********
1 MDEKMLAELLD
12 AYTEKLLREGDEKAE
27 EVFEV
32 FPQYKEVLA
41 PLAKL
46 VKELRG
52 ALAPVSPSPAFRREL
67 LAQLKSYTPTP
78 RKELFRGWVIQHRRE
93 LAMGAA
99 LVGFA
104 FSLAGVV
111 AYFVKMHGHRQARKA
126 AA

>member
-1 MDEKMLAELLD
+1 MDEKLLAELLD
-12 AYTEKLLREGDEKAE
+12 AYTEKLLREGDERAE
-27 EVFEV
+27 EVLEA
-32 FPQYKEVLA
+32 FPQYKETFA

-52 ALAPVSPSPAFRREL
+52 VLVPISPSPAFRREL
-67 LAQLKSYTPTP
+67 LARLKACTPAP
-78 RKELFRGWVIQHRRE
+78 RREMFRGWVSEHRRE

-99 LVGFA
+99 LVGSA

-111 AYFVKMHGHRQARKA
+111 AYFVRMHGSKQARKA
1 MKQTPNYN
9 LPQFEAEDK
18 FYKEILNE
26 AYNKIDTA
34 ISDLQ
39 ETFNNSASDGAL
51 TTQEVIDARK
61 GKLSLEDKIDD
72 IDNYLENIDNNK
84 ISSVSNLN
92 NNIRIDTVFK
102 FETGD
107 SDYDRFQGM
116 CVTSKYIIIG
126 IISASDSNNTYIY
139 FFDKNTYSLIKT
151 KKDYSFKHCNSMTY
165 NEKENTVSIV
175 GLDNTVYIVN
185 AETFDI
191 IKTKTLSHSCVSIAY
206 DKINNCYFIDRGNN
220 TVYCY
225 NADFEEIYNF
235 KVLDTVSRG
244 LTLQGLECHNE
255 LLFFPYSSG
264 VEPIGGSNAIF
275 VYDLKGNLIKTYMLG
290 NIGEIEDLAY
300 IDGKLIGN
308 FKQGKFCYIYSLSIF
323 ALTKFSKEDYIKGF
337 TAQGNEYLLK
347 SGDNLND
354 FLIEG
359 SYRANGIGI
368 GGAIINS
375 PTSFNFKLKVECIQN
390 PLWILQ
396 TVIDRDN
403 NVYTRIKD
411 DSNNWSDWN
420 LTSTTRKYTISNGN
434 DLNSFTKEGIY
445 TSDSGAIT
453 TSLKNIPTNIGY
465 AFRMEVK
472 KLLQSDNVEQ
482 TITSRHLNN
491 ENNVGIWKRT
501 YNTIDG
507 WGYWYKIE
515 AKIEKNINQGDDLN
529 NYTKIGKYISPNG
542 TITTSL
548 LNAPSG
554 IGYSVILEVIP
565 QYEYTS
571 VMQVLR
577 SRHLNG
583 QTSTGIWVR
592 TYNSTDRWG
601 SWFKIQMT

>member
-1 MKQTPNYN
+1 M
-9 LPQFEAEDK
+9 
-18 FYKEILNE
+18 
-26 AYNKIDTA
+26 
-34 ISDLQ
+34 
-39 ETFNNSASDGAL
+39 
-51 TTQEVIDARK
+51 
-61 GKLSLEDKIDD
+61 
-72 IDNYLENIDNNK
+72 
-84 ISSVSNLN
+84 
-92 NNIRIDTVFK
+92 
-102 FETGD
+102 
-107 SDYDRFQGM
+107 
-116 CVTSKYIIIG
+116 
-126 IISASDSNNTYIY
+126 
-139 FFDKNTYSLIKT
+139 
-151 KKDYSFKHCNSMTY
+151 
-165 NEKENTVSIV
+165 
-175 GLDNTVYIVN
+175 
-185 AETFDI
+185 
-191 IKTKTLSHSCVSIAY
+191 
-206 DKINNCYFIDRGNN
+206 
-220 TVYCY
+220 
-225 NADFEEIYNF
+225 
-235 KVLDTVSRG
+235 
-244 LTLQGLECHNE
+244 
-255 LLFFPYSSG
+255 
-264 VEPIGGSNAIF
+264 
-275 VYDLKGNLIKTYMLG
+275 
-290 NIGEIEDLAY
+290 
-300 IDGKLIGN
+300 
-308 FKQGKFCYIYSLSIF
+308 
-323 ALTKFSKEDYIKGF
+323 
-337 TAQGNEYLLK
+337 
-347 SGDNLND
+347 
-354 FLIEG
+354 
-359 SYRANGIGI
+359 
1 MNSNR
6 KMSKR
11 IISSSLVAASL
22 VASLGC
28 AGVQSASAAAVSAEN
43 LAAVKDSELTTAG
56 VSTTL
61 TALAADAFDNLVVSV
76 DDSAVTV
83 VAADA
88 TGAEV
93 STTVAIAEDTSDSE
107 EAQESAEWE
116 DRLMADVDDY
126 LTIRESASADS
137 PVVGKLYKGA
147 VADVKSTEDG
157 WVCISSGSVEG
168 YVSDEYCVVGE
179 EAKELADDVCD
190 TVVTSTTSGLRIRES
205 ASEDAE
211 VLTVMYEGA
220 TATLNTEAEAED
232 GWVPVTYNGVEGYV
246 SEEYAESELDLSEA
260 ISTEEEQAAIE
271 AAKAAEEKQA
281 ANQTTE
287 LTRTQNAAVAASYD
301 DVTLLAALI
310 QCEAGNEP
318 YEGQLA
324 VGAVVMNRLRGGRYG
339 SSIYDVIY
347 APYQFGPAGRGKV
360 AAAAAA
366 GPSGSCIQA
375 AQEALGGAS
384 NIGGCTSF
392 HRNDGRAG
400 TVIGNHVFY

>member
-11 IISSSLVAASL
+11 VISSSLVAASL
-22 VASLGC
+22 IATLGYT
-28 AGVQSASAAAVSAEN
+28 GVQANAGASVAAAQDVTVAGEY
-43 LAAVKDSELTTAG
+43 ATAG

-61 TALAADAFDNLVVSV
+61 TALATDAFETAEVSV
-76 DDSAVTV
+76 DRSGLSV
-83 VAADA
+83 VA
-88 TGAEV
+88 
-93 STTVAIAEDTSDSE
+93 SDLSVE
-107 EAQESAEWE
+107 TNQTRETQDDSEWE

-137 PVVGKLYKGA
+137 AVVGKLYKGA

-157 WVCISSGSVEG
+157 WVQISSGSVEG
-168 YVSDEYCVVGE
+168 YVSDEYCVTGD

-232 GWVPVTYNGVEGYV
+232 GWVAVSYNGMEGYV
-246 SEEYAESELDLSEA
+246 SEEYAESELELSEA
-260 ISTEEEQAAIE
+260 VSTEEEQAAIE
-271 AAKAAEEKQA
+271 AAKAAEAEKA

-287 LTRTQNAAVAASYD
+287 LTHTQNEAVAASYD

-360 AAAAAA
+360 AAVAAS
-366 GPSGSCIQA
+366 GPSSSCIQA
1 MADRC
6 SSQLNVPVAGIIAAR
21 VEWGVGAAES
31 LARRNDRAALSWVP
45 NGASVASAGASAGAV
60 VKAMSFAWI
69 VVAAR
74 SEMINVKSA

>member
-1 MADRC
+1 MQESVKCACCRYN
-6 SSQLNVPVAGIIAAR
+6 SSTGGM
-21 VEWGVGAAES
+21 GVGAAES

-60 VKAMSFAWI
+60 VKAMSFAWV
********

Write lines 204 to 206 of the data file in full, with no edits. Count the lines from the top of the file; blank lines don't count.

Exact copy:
310 QCEAGNEP
318 YEGQLA
324 VGAVVMNRLRGGRYG